Rand Paul Stirs Senate Anger Over Protest That Led to Shutdown

  • Republican colleagues fume at Paul’s move to force shutdown
  • ‘He wanted attention and he got attention,’ Inhofe says
Bloomberg’s Stephanie Baker reports on Congress passing a budget to end the partial government shutdown.

Senator Rand Paul forced a temporary government shutdown on Friday to lecture his GOP colleagues about fiscal responsibility, but the lesson they took away was probably not the one the Kentucky Republican intended.

“He wanted attention and he got attention. That’s it,” said Senator James Inhofe, a Republican from Oklahoma.

Rand Paul

Photographer: Andrew Harrer/Bloomberg

Paul used his clout as a senator to deny the unanimous consent needed for a speedy vote in order to protest $300 billion in deficit-financed spending in a two-year bipartisan budget agreement. So rather than take a quick vote Thursday afternoon, senators were left watching the clock tick past midnight -- the deadline for Congress to extend government funding.

Once the time on Paul’s objection ran out, and after the government technically was shut down, senators strolled back into the chamber at 1 a.m., many of them dressed casually and some looking exhausted. By 2 a.m. they had voted on the budget bill. It easily passed 71 to 28.

“I wonder about the endgame of people who keep us here till 1 o’clock and achieve nothing,” said Senator Richard Shelby, an Alabama Republican.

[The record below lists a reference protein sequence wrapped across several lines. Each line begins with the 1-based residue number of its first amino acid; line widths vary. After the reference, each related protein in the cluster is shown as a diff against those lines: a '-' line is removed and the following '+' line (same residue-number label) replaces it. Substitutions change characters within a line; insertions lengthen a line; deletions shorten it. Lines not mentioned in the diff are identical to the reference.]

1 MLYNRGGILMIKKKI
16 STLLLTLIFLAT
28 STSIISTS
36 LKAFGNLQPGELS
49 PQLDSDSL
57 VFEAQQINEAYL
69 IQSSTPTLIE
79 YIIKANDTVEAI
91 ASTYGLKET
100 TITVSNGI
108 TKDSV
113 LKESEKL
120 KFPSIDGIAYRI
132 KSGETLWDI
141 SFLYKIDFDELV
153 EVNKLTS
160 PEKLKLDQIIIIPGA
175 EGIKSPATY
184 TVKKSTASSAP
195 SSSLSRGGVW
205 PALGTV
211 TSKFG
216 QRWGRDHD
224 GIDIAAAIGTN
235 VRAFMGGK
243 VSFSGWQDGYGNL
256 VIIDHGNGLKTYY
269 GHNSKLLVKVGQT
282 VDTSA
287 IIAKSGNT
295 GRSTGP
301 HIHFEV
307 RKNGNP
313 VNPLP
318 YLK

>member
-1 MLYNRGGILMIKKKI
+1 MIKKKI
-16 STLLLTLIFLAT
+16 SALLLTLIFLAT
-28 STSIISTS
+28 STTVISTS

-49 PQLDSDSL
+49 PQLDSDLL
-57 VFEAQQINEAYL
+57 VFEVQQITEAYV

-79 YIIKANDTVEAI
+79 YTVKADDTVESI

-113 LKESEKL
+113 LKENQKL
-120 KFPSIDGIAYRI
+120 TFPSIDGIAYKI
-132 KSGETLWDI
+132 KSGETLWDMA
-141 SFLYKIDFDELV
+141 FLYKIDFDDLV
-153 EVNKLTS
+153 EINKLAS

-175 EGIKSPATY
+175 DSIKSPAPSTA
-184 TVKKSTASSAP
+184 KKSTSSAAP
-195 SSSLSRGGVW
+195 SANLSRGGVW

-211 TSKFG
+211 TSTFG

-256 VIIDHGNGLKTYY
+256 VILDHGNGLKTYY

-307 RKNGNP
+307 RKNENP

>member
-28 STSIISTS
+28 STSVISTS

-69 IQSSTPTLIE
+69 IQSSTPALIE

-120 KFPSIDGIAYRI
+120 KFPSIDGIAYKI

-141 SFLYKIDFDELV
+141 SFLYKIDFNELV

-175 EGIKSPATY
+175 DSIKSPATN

Senate Finance Chairman and Utah Republican Orrin Hatch said he had “a rough time” finding meaning in Paul’s protest.

Democrats, who in other circumstances might have embraced Paul’s message that Republicans were being hypocrites, were equally chagrined.

“Waste of time,” said Senator Brian Schatz of Hawaii.

“To me, it looked like he was clueless,” said Missouri Senator Claire McCaskill. “I didn’t see any purpose.”

Paul strategist Doug Stafford said the senator merely wanted a vote on an amendment to preserve existing spending levels and delayed the vote because his request was denied.

“This could have all been avoided hours ago if the Senate ran like everyone there had rights and a voice. He wanted a debate and a vote on something important,” Stafford said. “That’s apparently so outrageous that the Senate leadership would rather go past midnight than allow a senator his voice and a vote.”

Republican Senator John Kennedy of Louisiana, in office a little more than a year, defended Paul, saying the issue of adding to the deficit is an important one that will need to be addressed.

“I actually thought tonight was one of our better nights. Democracy is messy,” Kennedy said. “This was some of the best debate I’ve heard.”

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